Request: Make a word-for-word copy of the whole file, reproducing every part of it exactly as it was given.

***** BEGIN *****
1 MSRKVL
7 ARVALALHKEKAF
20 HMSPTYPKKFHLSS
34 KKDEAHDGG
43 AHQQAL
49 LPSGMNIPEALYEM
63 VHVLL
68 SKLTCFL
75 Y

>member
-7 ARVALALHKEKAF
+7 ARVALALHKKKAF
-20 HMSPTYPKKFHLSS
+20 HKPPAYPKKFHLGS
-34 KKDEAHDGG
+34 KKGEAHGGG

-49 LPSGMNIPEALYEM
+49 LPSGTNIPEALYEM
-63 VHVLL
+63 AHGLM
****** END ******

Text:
1 MSRKVL
7 ARVALALHKEKAF
20 HMSPTYPKKFHLSS
34 KKDEAHDGG
43 AHQQAL
49 LPSGMNIPEALYEM
63 VHVLL
68 SKLTCFL
75 Y

>member
-7 ARVALALHKEKAF
+7 ARVALALHKKKAF
-20 HMSPTYPKKFHLSS
+20 HKPPAYPKKFHLGS
-34 KKDEAHDGG
+34 KKGEAHGGG

-49 LPSGMNIPEALYEM
+49 LPSGTNIPEALYEM
-63 VHVLL
+63 AHGLM